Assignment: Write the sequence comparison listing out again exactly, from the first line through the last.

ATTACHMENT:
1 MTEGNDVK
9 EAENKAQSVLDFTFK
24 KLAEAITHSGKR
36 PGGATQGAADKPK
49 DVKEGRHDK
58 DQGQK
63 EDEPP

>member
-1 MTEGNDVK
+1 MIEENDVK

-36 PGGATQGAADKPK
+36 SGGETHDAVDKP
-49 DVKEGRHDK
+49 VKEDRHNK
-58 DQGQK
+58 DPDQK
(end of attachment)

1 MTEGNDVK
9 EAENKAQSVLDFTFK
24 KLAEAITHSGKR
36 PGGATQGAADKPK
49 DVKEGRHDK
58 DQGQK
63 EDEPP

>member
-1 MTEGNDVK
+1 MIEENDVK

-36 PGGATQGAADKPK
+36 SGGETHDAVDKP
-49 DVKEGRHDK
+49 VKEDRHNK
-58 DQGQK
+58 DPDQK